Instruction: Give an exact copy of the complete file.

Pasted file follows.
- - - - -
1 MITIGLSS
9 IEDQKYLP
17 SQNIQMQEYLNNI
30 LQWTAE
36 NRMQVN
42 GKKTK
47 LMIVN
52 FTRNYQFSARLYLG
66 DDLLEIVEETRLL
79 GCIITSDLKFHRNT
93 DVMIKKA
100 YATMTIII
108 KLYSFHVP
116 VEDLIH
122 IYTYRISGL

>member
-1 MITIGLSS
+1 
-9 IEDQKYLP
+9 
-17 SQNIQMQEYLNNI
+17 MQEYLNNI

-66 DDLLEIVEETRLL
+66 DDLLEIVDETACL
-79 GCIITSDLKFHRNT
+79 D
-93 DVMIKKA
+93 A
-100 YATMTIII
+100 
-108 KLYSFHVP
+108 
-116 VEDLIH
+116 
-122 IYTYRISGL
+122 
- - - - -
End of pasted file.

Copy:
1 MITIGLSS
9 IEDQKYLP
17 SQNIQMQEYLNNI
30 LQWTAE
36 NRMQVN
42 GKKTK
47 LMIVN
52 FTRNYQFSARLYLG
66 DDLLEIVEETRLL
79 GCIITSDLKFHRNT
93 DVMIKKA
100 YATMTIII
108 KLYSFHVP
116 VEDLIH
122 IYTYRISGL

>member
-1 MITIGLSS
+1 
-9 IEDQKYLP
+9 
-17 SQNIQMQEYLNNI
+17 MQEYLNNI

-66 DDLLEIVEETRLL
+66 DDLLEIVDETACL
-79 GCIITSDLKFHRNT
+79 D
-93 DVMIKKA
+93 A
-100 YATMTIII
+100 
-108 KLYSFHVP
+108 
-116 VEDLIH
+116 
-122 IYTYRISGL
+122 